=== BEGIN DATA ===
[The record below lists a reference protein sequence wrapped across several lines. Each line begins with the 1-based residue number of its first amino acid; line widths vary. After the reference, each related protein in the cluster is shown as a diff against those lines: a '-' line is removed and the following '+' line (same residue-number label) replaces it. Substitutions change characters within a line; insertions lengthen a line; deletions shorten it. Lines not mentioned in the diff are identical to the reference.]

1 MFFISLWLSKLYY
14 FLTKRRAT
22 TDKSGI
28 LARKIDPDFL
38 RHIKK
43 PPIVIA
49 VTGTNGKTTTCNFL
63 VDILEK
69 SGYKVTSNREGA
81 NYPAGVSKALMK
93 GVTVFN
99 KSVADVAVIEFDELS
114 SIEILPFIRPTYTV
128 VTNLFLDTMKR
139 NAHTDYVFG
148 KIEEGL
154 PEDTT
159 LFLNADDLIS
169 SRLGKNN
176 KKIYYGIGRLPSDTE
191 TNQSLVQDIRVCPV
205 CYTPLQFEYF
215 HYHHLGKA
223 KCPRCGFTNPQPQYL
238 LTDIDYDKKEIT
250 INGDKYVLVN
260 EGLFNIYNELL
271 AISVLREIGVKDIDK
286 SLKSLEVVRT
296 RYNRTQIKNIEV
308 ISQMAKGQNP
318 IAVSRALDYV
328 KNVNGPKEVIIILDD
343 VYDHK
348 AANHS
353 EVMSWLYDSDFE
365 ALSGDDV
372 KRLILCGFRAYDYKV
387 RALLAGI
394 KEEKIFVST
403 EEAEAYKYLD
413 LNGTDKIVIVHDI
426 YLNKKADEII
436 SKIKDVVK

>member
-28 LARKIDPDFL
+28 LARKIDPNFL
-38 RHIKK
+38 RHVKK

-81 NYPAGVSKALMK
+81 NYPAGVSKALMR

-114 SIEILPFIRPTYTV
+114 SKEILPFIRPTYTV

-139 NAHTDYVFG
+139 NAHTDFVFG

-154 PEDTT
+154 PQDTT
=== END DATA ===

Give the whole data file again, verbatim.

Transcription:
[The record below lists a reference protein sequence wrapped across several lines. Each line begins with the 1-based residue number of its first amino acid; line widths vary. After the reference, each related protein in the cluster is shown as a diff against those lines: a '-' line is removed and the following '+' line (same residue-number label) replaces it. Substitutions change characters within a line; insertions lengthen a line; deletions shorten it. Lines not mentioned in the diff are identical to the reference.]

1 MFFISLWLSKLYY
14 FLTKRRAT
22 TDKSGI
28 LARKIDPDFL
38 RHIKK
43 PPIVIA
49 VTGTNGKTTTCNFL
63 VDILEK
69 SGYKVTSNREGA
81 NYPAGVSKALMK
93 GVTVFN
99 KSVADVAVIEFDELS
114 SIEILPFIRPTYTV
128 VTNLFLDTMKR
139 NAHTDYVFG
148 KIEEGL
154 PEDTT
159 LFLNADDLIS
169 SRLGKNN
176 KKIYYGIGRLPSDTE
191 TNQSLVQDIRVCPV
205 CYTPLQFEYF
215 HYHHLGKA
223 KCPRCGFTNPQPQYL
238 LTDIDYDKKEIT
250 INGDKYVLVN
260 EGLFNIYNELL
271 AISVLREIGVKDIDK
286 SLKSLEVVRT
296 RYNRTQIKNIEV
308 ISQMAKGQNP
318 IAVSRALDYV
328 KNVNGPKEVIIILDD
343 VYDHK
348 AANHS
353 EVMSWLYDSDFE
365 ALSGDDV
372 KRLILCGFRAYDYKV
387 RALLAGI
394 KEEKIFVST
403 EEAEAYKYLD
413 LNGTDKIVIVHDI
426 YLNKKADEII
436 SKIKDVVK

>member
-28 LARKIDPDFL
+28 LARKIDPNFL
-38 RHIKK
+38 RHVKK

-81 NYPAGVSKALMK
+81 NYPAGVSKALMR

-114 SIEILPFIRPTYTV
+114 SKEILPFIRPTYTV

-139 NAHTDYVFG
+139 NAHTDFVFG

-154 PEDTT
+154 PQDTT